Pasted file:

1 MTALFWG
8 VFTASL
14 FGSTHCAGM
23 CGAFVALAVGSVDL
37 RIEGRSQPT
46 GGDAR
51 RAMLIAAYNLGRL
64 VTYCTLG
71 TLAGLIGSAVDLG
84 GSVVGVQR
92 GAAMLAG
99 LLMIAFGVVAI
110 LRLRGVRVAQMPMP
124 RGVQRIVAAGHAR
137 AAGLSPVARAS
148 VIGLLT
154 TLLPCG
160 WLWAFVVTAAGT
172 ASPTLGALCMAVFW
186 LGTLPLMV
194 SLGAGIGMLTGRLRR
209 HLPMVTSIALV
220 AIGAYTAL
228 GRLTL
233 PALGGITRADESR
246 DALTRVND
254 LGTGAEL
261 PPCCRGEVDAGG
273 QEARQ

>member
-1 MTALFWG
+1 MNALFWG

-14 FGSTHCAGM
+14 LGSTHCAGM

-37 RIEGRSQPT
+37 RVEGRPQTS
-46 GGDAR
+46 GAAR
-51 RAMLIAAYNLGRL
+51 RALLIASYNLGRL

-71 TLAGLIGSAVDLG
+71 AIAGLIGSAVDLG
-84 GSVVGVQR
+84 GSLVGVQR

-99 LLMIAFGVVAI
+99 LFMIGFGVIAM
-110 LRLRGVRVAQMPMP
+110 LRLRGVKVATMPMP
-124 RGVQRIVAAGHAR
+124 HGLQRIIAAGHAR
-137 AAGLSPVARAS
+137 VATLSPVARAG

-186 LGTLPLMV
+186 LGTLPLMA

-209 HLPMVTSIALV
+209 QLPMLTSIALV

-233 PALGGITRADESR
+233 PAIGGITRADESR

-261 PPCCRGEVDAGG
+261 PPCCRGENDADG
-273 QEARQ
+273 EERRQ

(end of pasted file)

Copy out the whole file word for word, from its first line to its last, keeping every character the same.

1 MTALFWG
8 VFTASL
14 FGSTHCAGM
23 CGAFVALAVGSVDL
37 RIEGRSQPT
46 GGDAR
51 RAMLIAAYNLGRL
64 VTYCTLG
71 TLAGLIGSAVDLG
84 GSVVGVQR
92 GAAMLAG
99 LLMIAFGVVAI
110 LRLRGVRVAQMPMP
124 RGVQRIVAAGHAR
137 AAGLSPVARAS
148 VIGLLT
154 TLLPCG
160 WLWAFVVTAAGT
172 ASPTLGALCMAVFW
186 LGTLPLMV
194 SLGAGIGMLTGRLRR
209 HLPMVTSIALV
220 AIGAYTAL
228 GRLTL
233 PALGGITRADESR
246 DALTRVND
254 LGTGAEL
261 PPCCRGEVDAGG
273 QEARQ

>member
-1 MTALFWG
+1 MNALFWG

-14 FGSTHCAGM
+14 LGSTHCAGM

-37 RIEGRSQPT
+37 RVEGRPQTS
-46 GGDAR
+46 GAAR
-51 RAMLIAAYNLGRL
+51 RALLIASYNLGRL

-71 TLAGLIGSAVDLG
+71 AIAGLIGSAVDLG
-84 GSVVGVQR
+84 GSLVGVQR

-99 LLMIAFGVVAI
+99 LFMIGFGVIAM
-110 LRLRGVRVAQMPMP
+110 LRLRGVKVATMPMP
-124 RGVQRIVAAGHAR
+124 HGLQRIIAAGHAR
-137 AAGLSPVARAS
+137 VATLSPVARAG

-186 LGTLPLMV
+186 LGTLPLMA

-209 HLPMVTSIALV
+209 QLPMLTSIALV

-233 PALGGITRADESR
+233 PAIGGITRADESR

-261 PPCCRGEVDAGG
+261 PPCCRGENDADG
-273 QEARQ
+273 EERRQ